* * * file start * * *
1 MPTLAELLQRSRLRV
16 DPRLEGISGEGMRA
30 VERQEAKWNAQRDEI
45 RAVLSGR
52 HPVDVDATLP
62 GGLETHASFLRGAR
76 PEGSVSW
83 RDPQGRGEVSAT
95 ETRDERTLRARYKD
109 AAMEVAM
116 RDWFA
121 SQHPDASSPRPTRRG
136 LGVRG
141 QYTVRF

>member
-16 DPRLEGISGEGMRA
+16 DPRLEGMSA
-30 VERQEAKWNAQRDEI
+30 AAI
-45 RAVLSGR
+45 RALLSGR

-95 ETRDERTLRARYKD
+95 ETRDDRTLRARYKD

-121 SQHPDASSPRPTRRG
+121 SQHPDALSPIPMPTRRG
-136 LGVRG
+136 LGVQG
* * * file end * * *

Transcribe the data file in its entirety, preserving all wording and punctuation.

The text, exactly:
1 MPTLAELLQRSRLRV
16 DPRLEGISGEGMRA
30 VERQEAKWNAQRDEI
45 RAVLSGR
52 HPVDVDATLP
62 GGLETHASFLRGAR
76 PEGSVSW
83 RDPQGRGEVSAT
95 ETRDERTLRARYKD
109 AAMEVAM
116 RDWFA
121 SQHPDASSPRPTRRG
136 LGVRG
141 QYTVRF

>member
-16 DPRLEGISGEGMRA
+16 DPRLEGMSA
-30 VERQEAKWNAQRDEI
+30 AAI
-45 RAVLSGR
+45 RALLSGR

-95 ETRDERTLRARYKD
+95 ETRDDRTLRARYKD

-121 SQHPDASSPRPTRRG
+121 SQHPDALSPIPMPTRRG
-136 LGVRG
+136 LGVQG